In October, David Blitzer, Managing Director and Chairman of the Index Committee at S&P Dow Jones Indices, said home price increases "appear unstoppable." The latest reports on both the S&P CoreLogic Case-Shiller Home Price Indices and the House Price Index (HPI) from the Federal Housing Finance Agency (FHFA) do nothing too disprove that point.

The Case-Shiller National Index, which covers all nine U.S. Census divisions, was up 6.2 percent in September compared to a 5.9 percent annual increase in August. There was little change in the monthly index, with an increase of 0.4 percent before seasonal adjustment and 0.7 percent after, compared to gains of 0.5 and 0.7 percent in August.

The 10-City Composite Index grew 5.7 percent in the 12 months ended in September, up from a 5.2 percent gain posted in August.  The 20-City Composite posted a 6.2% year-over-year gain, up from 5.8% the previous month.  The 10-City monthly results were 0.5 percent unadjusted and 0.6 percent adjusted; the 20-City was 0.4 percent and 0.5 percent respectively.  15 of the 20 cities reported gains in September before seasonal adjustment, while all 20 cities reported increases afterward.  

Seattle appears firmly planted in first place among the 20 cities, reporting a 12.9 percent increase in home prices for the year ended in September.  Las Vegas followed with a 9.0 percent, and San Diego was up 8.2 percent.  Thirteen cities reported greater price increases in the year ending September 2017 versus the year ending in August.  

Blitzer said, "Home prices continued to rise across the country with the S&P CoreLogic Case-Shiller National Index rising at the fastest annual rate since June 2014.  Home prices were higher in all 20 cities tracked by these indices compared to a year earlier; 16 cities saw annual price increases accelerate from last month. Strength continues to be concentrated in the west with Seattle, Las Vegas, San Diego and Portland seeing the largest gains. The smallest increases were in Atlanta, New York, Miami, Chicago and Washington. Eight cities have surpassed their pre-financial crisis peaks."

"Most economic indicators suggest that home prices can see further gains. Rental rates and home prices are climbing, the rent-to-buy ratio remains stable, the average rate on a 30-year mortgage is still under 4 percent, and at a 3.8-month supply, the inventory of homes for sale is still low. The overall economy is growing with the unemployment rate at 4.1 percent, inflation at 2 percent and wages rising at 3 percent or more. One dark cloud for housing is affordability - rising prices mean that some people will be squeezed out of the market."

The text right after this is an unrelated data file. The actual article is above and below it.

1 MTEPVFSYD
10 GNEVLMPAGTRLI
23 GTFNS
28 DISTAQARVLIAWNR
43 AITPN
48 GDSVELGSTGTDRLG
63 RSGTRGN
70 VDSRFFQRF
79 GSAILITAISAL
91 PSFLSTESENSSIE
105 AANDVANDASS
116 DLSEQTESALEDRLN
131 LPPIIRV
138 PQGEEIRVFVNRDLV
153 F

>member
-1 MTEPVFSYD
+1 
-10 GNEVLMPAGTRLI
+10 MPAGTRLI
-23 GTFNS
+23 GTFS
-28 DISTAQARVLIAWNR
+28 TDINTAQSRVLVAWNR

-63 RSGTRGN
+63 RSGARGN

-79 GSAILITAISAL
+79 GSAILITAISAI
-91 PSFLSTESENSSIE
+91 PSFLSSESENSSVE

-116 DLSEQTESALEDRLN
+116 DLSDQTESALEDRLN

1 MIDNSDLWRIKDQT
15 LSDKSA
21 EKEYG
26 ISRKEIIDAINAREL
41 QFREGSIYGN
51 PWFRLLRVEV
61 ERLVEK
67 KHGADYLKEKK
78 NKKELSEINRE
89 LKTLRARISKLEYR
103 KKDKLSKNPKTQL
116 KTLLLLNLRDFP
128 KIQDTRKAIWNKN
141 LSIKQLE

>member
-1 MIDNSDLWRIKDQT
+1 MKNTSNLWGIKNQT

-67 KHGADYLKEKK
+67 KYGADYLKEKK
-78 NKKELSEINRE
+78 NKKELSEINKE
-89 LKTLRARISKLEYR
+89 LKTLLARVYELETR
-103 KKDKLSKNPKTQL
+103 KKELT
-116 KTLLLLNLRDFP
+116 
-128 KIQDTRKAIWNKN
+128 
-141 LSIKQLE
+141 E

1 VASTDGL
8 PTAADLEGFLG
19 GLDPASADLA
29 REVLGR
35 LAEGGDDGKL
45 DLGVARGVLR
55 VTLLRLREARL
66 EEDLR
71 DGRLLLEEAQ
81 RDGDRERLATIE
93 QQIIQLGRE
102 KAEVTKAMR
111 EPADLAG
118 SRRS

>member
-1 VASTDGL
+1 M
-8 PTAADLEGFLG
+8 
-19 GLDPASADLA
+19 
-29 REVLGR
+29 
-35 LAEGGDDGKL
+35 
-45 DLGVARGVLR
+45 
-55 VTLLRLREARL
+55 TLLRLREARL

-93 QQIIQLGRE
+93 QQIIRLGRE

As of September 2017, average home prices for the MSAs within the 10-City and 20-City Composites are back to their winter 2007 levels.  The National Index is now 5.9 percent higher than it was at its peak in July 2006, while the 10- and 20-City composites are within 1.5 percent and 4.0 percent of passing their previous peaks. All three indices have risen 45 percent or more from their spring 2012 troughs.

FHFA reports that home prices were up 1.4 percent in the third quarter, which ended on September 30, and gained 6.5 percent on an annual basis.  The change from August was 0.3 percent.  The FHFA HPI rose 0.7 percent from July to August and 6.7 percent on an annual basis, so the September numbers would indicate some slight slowing in appreciation.  However, this index has swung between faster and slower rates of appreciation on nearly a monthly basis all year,

Home prices on the HPI, which is based on home sales price information from mortgages sold to or guaranteed by Fannie Mae and Freddie Mac, rose in all 50 states and the District of Columbia from the third quarter of 2016 to the third quarter this year. The top five increases were posted in the District of Columbia, 11.6 percent; Washington State, 11.5 percent; Hawaii and Arizona, each at 10.0 percent; and Nevada, 9.6 percent. All 100 of the largest metro areas also posted annual gains with the Seattle metro area up front at 14.6 percent.

Of the nine census divisions, the Pacific division experienced the strongest annual appreciation, posting an 8.9 percent gain since the third quarter of last year and a 1.7 percent increase since the second quarter of 2017.  House price appreciation was weakest in the Middle Atlantic division, where prices rose 4.8 percent annually.

Analysts polled by Econoday had expected the price increases to continue. They were looking for an 0.6 percent increase in the FHFA HPI, stronger than the 0.3 percent reported.  The consensus for the Case-Shiller 20-City Composite was an increase of 0.4 percent unadjusted and an annual gain of 6.2 percent, both of which were spot-on.

The S&P CoreLogic Case-Shiller Home Price Indices are constructed to accurately track the price path of typical single-family home pairs for thousands of individual houses from the available universe of arms-length sales data. The National U.S. Home Price Index tracks the value of single-family housing within the United States. The indices have a base value of 100 in January 2000; thus, for example, a current index value of 150 translates to a 50 percent appreciation rate since January 2000 for a typical home located within the subject market. 

The National Index has a new all-time high of 195.51, up from last month's peak of 195.05.  The 10- and 20-City Composites had readings of 217.27 and 203.50 respectively.  Los Angeles claims the highest index reading at 268.05.  Detroit reclaimed the low rung on the ladder after losing it to Cleveland for several months. Detroit's reading is 117.65